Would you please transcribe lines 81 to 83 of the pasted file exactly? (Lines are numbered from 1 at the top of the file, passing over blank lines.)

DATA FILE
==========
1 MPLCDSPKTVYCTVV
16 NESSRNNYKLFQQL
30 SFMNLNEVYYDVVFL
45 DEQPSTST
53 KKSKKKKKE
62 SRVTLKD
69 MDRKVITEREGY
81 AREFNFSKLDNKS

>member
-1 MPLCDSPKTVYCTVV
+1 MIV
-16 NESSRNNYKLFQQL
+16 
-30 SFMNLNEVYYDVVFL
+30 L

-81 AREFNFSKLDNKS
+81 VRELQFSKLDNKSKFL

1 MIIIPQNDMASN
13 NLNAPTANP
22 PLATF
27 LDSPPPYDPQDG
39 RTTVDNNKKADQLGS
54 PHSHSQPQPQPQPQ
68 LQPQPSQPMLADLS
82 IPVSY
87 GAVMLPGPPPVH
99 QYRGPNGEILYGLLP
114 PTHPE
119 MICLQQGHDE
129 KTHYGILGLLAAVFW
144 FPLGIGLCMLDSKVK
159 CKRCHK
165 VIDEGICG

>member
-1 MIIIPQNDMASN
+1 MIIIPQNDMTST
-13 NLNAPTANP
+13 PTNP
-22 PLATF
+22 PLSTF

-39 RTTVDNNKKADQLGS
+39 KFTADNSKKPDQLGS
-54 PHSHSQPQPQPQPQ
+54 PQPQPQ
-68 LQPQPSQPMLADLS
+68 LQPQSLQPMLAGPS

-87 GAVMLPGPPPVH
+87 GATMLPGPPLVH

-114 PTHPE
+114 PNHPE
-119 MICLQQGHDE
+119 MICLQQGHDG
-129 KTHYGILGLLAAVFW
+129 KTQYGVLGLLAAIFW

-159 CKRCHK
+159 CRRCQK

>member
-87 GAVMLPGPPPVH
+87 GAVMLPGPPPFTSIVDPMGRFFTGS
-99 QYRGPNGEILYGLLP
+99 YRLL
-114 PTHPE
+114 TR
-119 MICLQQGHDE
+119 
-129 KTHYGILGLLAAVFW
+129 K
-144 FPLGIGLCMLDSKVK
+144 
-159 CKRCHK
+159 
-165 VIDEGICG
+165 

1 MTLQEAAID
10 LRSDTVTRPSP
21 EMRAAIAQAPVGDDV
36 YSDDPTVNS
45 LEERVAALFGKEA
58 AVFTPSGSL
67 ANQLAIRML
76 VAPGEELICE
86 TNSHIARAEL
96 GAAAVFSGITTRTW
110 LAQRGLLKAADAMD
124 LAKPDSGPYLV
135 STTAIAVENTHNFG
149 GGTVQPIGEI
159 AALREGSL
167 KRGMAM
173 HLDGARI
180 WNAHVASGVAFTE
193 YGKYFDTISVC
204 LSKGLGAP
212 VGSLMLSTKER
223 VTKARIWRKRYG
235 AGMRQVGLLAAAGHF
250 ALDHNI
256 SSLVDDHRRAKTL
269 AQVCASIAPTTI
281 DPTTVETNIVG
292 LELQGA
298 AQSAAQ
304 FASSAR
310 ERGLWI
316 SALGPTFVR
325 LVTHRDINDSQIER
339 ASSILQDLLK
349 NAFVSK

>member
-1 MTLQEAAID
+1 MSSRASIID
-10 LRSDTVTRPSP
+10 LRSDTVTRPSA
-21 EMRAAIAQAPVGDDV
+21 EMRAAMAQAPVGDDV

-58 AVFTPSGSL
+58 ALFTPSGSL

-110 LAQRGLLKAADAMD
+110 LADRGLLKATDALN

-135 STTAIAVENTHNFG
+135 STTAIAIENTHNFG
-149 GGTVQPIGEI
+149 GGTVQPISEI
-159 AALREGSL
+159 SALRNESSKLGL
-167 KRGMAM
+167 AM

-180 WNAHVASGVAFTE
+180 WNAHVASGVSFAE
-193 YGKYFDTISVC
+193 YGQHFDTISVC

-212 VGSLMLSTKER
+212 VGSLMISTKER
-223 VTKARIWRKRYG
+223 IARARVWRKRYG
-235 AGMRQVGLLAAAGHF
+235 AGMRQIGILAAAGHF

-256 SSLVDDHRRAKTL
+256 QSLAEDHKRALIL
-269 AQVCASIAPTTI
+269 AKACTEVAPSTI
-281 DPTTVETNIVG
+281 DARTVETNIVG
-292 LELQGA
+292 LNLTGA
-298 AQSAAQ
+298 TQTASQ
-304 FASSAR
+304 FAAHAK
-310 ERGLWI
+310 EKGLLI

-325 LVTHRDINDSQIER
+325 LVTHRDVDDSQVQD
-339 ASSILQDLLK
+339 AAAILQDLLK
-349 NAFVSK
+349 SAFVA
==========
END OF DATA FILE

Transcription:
76 VAPGEELICE
86 TNSHIARAEL
96 GAAAVFSGITTRTW